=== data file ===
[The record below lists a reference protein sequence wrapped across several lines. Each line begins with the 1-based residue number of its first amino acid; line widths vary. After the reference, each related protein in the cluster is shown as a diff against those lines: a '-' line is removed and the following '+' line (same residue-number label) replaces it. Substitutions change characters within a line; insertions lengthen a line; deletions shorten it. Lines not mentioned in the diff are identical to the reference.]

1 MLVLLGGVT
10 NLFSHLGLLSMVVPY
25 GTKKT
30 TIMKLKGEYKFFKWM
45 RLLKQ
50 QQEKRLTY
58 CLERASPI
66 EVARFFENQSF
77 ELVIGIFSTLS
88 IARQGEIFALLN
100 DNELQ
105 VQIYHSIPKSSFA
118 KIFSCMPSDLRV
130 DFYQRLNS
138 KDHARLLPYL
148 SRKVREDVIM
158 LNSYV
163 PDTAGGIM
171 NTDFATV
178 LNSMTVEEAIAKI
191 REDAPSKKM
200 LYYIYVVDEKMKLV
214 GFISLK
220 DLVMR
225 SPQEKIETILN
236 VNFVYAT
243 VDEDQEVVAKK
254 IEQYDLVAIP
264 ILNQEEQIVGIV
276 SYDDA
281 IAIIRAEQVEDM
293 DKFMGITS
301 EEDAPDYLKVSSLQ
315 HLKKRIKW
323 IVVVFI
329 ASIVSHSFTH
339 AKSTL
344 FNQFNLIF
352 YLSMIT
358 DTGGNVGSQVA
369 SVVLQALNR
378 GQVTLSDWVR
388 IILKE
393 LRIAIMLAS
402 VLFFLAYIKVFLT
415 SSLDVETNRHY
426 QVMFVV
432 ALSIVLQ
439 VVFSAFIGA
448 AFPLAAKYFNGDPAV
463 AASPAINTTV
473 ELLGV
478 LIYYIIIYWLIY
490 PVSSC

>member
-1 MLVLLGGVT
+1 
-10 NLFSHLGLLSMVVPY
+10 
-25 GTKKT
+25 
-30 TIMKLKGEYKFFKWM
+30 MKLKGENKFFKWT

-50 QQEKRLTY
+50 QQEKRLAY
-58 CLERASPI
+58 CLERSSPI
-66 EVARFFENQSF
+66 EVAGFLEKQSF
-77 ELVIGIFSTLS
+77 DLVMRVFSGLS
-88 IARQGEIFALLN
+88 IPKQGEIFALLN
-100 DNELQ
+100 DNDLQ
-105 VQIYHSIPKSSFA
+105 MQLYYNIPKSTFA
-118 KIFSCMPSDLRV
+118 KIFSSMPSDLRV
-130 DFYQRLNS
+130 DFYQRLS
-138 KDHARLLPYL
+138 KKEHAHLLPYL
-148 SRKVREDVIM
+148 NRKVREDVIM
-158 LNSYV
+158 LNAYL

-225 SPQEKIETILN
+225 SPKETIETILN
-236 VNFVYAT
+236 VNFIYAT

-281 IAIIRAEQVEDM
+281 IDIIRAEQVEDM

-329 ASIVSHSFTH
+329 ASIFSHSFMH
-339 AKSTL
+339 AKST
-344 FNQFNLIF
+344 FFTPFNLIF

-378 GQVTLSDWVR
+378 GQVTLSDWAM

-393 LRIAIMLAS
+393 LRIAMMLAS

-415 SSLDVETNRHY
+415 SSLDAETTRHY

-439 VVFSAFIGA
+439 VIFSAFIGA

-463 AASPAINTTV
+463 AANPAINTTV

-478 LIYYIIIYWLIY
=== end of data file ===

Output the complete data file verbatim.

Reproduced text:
[The record below lists a reference protein sequence wrapped across several lines. Each line begins with the 1-based residue number of its first amino acid; line widths vary. After the reference, each related protein in the cluster is shown as a diff against those lines: a '-' line is removed and the following '+' line (same residue-number label) replaces it. Substitutions change characters within a line; insertions lengthen a line; deletions shorten it. Lines not mentioned in the diff are identical to the reference.]

1 MLVLLGGVT
10 NLFSHLGLLSMVVPY
25 GTKKT
30 TIMKLKGEYKFFKWM
45 RLLKQ
50 QQEKRLTY
58 CLERASPI
66 EVARFFENQSF
77 ELVIGIFSTLS
88 IARQGEIFALLN
100 DNELQ
105 VQIYHSIPKSSFA
118 KIFSCMPSDLRV
130 DFYQRLNS
138 KDHARLLPYL
148 SRKVREDVIM
158 LNSYV
163 PDTAGGIM
171 NTDFATV
178 LNSMTVEEAIAKI
191 REDAPSKKM
200 LYYIYVVDEKMKLV
214 GFISLK
220 DLVMR
225 SPQEKIETILN
236 VNFVYAT
243 VDEDQEVVAKK
254 IEQYDLVAIP
264 ILNQEEQIVGIV
276 SYDDA
281 IAIIRAEQVEDM
293 DKFMGITS
301 EEDAPDYLKVSSLQ
315 HLKKRIKW
323 IVVVFI
329 ASIVSHSFTH
339 AKSTL
344 FNQFNLIF
352 YLSMIT
358 DTGGNVGSQVA
369 SVVLQALNR
378 GQVTLSDWVR
388 IILKE
393 LRIAIMLAS
402 VLFFLAYIKVFLT
415 SSLDVETNRHY
426 QVMFVV
432 ALSIVLQ
439 VVFSAFIGA
448 AFPLAAKYFNGDPAV
463 AASPAINTTV
473 ELLGV
478 LIYYIIIYWLIY
490 PVSSC

>member
-1 MLVLLGGVT
+1 
-10 NLFSHLGLLSMVVPY
+10 
-25 GTKKT
+25 
-30 TIMKLKGEYKFFKWM
+30 MKLKGENKFFKWT

-50 QQEKRLTY
+50 QQEKRLAY
-58 CLERASPI
+58 CLERSSPI
-66 EVARFFENQSF
+66 EVAGFLEKQSF
-77 ELVIGIFSTLS
+77 DLVMRVFSGLS
-88 IARQGEIFALLN
+88 IPKQGEIFALLN
-100 DNELQ
+100 DNDLQ
-105 VQIYHSIPKSSFA
+105 MQLYYNIPKSTFA
-118 KIFSCMPSDLRV
+118 KIFSSMPSDLRV
-130 DFYQRLNS
+130 DFYQRLS
-138 KDHARLLPYL
+138 KKEHAHLLPYL
-148 SRKVREDVIM
+148 NRKVREDVIM
-158 LNSYV
+158 LNAYL

-225 SPQEKIETILN
+225 SPKETIETILN
-236 VNFVYAT
+236 VNFIYAT

-281 IAIIRAEQVEDM
+281 IDIIRAEQVEDM

-329 ASIVSHSFTH
+329 ASIFSHSFMH
-339 AKSTL
+339 AKST
-344 FNQFNLIF
+344 FFTPFNLIF

-378 GQVTLSDWVR
+378 GQVTLSDWAM

-393 LRIAIMLAS
+393 LRIAMMLAS

-415 SSLDVETNRHY
+415 SSLDAETTRHY

-439 VVFSAFIGA
+439 VIFSAFIGA

-463 AASPAINTTV
+463 AANPAINTTV

-478 LIYYIIIYWLIY